best to add tension by failing one of the 2 engines after we had boarded, so
we had to wait while they repaired it.

Auckland is THE big NZ city and when we visited last in 1990 (when we were
working for Shell in Borneo) I remembered it as a significantly Mauri city.
NZ  is important to us because it was here that to celebrate Nicky's 40th
birthday we sailed in my first ever keelboat (ie big sailing boat) in
Auckland harbour, thereby setting in train a chain of events that would lead
to ........................well, to New Zealand I suppose.But I don't think
I even dreamt that I would one day sail across the Pacific PAST New Zealand.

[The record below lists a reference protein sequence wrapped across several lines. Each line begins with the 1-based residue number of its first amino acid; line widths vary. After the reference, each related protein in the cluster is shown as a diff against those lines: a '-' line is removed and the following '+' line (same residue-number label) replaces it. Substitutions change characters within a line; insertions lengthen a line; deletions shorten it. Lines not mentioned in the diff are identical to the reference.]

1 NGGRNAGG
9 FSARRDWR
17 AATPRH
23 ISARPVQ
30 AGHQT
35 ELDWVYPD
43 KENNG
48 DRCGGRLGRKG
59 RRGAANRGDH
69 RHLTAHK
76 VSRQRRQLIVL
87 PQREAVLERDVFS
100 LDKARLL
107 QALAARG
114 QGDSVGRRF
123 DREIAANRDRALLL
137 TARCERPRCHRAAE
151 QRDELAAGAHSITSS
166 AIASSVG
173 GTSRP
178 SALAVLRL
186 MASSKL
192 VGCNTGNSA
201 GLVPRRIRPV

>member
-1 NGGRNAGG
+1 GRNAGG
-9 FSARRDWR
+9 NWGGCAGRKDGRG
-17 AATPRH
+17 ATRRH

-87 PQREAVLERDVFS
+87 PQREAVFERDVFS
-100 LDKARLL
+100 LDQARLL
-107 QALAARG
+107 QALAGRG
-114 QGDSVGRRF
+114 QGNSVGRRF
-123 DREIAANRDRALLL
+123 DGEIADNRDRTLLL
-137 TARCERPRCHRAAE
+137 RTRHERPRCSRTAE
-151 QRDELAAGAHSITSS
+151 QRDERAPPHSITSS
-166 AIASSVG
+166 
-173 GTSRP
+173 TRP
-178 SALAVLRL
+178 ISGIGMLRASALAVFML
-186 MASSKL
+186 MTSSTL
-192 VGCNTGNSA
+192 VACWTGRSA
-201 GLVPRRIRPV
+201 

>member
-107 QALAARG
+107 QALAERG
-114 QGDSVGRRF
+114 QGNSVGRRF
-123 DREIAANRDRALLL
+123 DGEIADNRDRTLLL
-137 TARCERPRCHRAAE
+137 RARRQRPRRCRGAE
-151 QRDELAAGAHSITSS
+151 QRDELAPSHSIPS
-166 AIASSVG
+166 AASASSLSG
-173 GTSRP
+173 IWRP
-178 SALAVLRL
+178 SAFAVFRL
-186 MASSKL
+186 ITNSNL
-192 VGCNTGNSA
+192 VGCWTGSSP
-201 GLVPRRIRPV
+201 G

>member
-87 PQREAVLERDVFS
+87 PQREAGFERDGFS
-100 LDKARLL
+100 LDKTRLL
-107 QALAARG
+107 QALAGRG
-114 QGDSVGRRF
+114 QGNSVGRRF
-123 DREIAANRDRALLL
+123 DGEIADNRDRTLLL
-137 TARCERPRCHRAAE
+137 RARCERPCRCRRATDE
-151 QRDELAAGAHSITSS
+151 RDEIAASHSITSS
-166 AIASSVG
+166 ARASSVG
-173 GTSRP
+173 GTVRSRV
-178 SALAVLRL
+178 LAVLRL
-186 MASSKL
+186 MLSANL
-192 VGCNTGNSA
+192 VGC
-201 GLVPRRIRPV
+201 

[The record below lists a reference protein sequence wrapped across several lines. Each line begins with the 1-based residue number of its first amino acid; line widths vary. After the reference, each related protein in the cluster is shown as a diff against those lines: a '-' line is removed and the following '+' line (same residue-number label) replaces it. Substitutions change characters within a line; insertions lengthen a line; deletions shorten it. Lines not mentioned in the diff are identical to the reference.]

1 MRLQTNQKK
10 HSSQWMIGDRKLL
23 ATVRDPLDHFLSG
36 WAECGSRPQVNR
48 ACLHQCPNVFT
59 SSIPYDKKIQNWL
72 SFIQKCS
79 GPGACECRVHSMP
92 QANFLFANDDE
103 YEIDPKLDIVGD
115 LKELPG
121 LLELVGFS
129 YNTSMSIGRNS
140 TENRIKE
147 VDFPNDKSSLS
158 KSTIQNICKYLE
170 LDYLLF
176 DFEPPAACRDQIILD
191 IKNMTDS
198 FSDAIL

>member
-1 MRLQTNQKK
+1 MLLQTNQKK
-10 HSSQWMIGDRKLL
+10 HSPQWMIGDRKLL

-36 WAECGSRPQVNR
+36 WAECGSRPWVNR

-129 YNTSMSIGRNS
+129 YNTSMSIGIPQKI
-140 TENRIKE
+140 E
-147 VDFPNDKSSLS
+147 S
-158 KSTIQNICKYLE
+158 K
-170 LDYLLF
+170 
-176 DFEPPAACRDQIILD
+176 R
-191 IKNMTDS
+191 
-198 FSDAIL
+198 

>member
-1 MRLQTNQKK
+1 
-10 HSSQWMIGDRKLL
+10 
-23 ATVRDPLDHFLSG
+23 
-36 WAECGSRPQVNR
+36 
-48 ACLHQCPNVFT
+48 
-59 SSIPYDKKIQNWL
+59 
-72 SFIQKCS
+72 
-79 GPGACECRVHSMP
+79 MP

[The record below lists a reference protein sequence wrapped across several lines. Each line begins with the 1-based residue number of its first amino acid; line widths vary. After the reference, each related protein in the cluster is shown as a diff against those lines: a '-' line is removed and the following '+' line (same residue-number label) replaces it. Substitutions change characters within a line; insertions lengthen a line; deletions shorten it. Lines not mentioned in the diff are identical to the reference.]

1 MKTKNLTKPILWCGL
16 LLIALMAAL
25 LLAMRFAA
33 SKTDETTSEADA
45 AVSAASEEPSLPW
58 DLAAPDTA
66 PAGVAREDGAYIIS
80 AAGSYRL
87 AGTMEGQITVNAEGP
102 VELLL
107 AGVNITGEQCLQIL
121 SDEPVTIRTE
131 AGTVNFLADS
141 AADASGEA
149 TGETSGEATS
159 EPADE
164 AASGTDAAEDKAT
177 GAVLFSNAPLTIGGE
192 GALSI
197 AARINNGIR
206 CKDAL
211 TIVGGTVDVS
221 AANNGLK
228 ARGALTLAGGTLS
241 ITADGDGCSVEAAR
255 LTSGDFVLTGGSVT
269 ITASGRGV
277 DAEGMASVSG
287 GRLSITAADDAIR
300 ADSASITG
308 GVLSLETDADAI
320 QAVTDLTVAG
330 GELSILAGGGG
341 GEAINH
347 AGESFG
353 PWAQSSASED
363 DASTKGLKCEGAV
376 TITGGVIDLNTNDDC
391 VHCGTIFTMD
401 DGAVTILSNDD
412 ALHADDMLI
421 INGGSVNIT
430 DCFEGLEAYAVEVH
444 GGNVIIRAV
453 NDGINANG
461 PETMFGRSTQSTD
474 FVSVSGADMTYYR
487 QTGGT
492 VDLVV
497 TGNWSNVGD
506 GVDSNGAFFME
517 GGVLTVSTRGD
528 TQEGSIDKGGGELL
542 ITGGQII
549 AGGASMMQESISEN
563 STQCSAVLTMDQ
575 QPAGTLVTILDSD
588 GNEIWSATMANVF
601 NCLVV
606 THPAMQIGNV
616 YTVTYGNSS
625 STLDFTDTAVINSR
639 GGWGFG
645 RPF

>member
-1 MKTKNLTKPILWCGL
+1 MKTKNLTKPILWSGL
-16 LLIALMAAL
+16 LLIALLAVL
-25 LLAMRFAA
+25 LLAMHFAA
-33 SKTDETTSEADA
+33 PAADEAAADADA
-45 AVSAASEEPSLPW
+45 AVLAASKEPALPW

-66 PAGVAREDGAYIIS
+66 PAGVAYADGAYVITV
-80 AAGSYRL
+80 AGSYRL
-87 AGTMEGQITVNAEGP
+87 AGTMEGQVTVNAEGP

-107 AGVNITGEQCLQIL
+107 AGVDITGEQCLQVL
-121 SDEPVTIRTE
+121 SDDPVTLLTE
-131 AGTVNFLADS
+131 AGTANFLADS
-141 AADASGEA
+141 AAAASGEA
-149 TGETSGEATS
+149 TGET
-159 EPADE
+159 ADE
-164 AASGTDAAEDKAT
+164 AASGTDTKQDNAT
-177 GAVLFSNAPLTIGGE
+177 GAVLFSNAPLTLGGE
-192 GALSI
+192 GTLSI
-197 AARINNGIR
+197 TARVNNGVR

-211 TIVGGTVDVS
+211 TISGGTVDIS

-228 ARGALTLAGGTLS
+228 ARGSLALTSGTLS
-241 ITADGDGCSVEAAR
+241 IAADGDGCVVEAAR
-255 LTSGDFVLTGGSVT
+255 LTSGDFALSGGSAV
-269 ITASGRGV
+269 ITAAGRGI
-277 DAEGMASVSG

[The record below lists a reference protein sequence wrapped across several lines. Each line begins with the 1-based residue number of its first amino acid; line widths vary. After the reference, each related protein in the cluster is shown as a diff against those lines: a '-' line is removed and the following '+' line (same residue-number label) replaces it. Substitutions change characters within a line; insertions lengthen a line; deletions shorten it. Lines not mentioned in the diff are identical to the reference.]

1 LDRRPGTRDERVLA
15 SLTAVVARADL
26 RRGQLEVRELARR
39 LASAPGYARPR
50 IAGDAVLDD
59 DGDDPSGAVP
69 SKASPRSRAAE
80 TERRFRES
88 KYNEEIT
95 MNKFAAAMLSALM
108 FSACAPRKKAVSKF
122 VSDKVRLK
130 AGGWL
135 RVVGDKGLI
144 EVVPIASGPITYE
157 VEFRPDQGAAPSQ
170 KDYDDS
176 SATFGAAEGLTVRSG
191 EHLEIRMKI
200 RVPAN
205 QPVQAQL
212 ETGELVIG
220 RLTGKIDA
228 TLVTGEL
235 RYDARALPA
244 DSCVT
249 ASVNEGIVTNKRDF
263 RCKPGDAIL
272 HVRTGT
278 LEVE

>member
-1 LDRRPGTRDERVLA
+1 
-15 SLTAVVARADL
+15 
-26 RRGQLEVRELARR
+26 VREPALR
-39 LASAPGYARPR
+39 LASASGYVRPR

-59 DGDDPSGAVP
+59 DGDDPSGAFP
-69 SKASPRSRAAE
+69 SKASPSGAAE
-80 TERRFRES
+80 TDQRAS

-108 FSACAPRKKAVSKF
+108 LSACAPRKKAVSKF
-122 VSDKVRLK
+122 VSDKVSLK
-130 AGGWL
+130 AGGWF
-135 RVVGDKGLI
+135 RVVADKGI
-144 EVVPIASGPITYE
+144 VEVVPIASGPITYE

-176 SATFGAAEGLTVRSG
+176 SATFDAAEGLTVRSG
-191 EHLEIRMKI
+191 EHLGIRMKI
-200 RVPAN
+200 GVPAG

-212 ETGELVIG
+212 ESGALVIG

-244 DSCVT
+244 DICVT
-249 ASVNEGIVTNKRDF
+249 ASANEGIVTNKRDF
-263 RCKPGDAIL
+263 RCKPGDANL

The in thing to do in NZ is hire a campervan, but in a funny way this can
isolate you from the country, so we just rented a car (Ace -
NZ$45/day-18 pounds) and it worked out well. New Zealand prides itself on
eccentric extreme activities like rolling down
a hill in a gigantic hamster ball, flying round a pole in a home made plane,
abseiling down an underground waterfall in a 1 metre wide tunnel, canoeing
90kms along a remote river gorge through rapids in an open canoe and so on.
We did the last 2, the first 2 we still have
to experience. Haggas Honking Holes had me wet, shaking and trembling as I
abseiled down waterfalls 90metres underground, then crawled through caves
less than 0.5 metre diameter. Nicky wisely walked through a different cave,
but saw more glow-worms.

The Wanganui River flows south from the mountains
south of Auckland to the sea on the SW coast of North Island. This river was
THE route to the centre of New Zealand for almost a century before roads